Here are some examples of the type of data you should consider decrypting with the ExtraHop system:

  • Traffic that is valuable to inspect for security use cases, such as HTTP and database traffic. Decrypting HTTP can surface web application attacks such as SQL injection and Cross-site Scripting, which are among the top OWASP list of common attacks and critical web CVE exploits, such as F5 BIG-IP CVE and Citrix ADC CVE. Decrypted database traffic surfaces suspicious behaviors such as enumeration and unusual table access.
  • Traffic where you might need forensic auditing to meet compliance regulations or to investigate incidents on critical systems—such as your customer databases, systems that house valuable intellectual property, or servers that provide critical network services.

You can also identify the type of encrypted traffic for a specific device discovered by the ExtraHop system. Find the device in the system and navigate to the device detail page.

In the left pane, click SSL in the Server Activity section. In the center pane, scroll to the Top Cipher Suites chart.

How to decrypt your SSL traffic

How you decrypt SSL traffic depends on the cipher suite and your server implementation.

Note:See supported cipher suites to learn which cipher suites can be decrypted and their requirements.

If your SSL traffic is encrypted with PFS cipher suites, you can install the ExtraHop session key forwarder software on each server that has the SSL traffic that you want to decrypt. The session key is forwarded to the ExtraHop system and the traffic can be decrypted. Note that your servers must support the session key forwarder software.

If you have an F5 load balancer, you can share session keys through the balancer and avoid installing the session key forwarding software on each server.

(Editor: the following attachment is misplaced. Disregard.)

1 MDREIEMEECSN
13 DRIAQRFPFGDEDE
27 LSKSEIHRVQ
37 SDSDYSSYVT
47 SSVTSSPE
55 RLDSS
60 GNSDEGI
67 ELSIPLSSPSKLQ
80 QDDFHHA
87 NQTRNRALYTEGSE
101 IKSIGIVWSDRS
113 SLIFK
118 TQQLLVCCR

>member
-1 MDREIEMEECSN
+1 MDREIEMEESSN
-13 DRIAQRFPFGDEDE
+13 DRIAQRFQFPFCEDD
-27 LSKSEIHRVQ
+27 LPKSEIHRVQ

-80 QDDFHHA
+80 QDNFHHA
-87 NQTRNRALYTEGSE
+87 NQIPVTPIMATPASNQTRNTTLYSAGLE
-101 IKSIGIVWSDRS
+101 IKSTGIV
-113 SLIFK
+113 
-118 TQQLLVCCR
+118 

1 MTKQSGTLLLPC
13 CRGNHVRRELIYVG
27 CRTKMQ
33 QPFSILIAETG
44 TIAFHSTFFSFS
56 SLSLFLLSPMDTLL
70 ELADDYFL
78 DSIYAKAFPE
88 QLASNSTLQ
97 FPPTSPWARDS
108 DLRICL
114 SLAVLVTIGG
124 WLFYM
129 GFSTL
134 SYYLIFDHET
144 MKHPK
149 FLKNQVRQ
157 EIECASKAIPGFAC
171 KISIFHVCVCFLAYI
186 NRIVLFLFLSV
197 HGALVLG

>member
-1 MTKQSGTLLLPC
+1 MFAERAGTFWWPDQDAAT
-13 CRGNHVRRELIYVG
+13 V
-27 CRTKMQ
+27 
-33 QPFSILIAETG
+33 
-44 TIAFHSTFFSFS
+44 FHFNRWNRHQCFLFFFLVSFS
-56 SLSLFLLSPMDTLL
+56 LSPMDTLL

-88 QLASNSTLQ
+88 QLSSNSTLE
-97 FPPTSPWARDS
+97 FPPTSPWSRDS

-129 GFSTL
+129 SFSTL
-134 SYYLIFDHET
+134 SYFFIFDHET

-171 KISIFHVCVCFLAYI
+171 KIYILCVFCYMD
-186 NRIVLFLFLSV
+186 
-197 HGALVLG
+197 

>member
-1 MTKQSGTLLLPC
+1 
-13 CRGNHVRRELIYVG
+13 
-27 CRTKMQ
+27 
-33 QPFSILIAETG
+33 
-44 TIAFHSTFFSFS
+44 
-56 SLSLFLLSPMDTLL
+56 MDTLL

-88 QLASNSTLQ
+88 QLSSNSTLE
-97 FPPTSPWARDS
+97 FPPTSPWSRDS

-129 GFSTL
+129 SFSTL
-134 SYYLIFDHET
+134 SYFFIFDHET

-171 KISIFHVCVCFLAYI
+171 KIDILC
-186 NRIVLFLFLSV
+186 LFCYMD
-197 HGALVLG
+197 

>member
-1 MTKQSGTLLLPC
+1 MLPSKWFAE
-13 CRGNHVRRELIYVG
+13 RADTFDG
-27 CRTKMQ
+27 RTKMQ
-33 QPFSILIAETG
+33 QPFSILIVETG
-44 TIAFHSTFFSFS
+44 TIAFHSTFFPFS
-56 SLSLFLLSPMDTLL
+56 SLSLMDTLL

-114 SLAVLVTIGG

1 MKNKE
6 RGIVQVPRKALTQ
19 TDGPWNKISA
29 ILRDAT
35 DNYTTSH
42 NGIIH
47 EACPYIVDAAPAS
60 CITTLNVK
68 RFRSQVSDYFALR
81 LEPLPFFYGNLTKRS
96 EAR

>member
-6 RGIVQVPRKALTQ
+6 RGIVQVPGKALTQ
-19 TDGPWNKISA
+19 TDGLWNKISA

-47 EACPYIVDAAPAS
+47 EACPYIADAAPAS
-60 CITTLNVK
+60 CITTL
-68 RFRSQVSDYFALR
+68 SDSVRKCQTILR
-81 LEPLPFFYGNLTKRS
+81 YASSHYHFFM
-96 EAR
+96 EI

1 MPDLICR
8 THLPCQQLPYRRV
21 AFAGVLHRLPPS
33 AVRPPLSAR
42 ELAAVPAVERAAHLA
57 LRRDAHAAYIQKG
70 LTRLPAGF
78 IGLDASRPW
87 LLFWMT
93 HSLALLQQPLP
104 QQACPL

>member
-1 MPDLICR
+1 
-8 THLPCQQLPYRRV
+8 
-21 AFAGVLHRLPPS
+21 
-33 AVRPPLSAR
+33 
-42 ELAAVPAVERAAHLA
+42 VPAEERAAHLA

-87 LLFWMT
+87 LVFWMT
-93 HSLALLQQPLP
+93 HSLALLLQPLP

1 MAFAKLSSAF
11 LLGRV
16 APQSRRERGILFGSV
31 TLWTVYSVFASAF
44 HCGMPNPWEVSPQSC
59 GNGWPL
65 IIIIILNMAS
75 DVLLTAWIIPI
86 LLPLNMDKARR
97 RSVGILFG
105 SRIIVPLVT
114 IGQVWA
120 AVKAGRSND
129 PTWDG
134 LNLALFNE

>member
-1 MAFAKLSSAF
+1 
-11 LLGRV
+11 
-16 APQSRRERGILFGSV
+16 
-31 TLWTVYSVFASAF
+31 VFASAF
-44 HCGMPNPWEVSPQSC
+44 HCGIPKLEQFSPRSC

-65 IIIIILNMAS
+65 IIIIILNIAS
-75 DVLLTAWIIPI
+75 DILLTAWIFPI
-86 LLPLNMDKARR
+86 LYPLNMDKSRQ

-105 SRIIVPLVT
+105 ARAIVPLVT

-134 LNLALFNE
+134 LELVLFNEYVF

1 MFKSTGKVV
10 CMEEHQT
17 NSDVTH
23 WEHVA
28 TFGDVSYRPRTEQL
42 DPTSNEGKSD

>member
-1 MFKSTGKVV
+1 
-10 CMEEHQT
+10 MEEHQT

If your SSL traffic is encrypted with RSA cipher suites, you can still install session key forwarder software on your servers (recommended). Alternatively, you can upload the certificate and private key to the ExtraHop system

We recommend that you only decrypt the traffic that you need. You can configure the ExtraHop system to decrypt only specific protocols and map protocol traffic to non-standard ports.

Decrypting packets for forensic audits

If you have a Trace appliance or other packetstore configured, you can store session keys on the Trace appliance and you can download session keys with packet captures so that you can decrypt the packets in a packet analysis tool such as Wireshark. These options enable you to securely decrypt traffic without sharing long-term private keys with analysts.

The system only stores session keys for packets on disk—as packets are overwritten, the related stored session keys are deleted. Only session keys for decrypted traffic are sent to the Trace appliance for storage. The ExtraHop system sends the session key with the associated flow information to the Trace appliance. If a user has packets and session key privileges, the session key is provided when there is a matching flow in the queried time range. Extraneous session keys are not stored, and there is no limit to the number of session keys that the ExtraHop system can receive.

We recommend that you exercise caution when granting privileges to ExtraHop system users. You can specify the privileges that enable users to view and download packets or to view and download packets and stored session keys. Stored session keys should only be available to users who should have access to sensitive decrypted traffic. While the ExtraHop system does not write decrypted payload data to disk, access to session keys enables decryption of the related traffic. To ensure end to end security, the session keys are encrypted when moving between appliances as well as when the keys are stored on disk.

Published 2020-12-02 21:01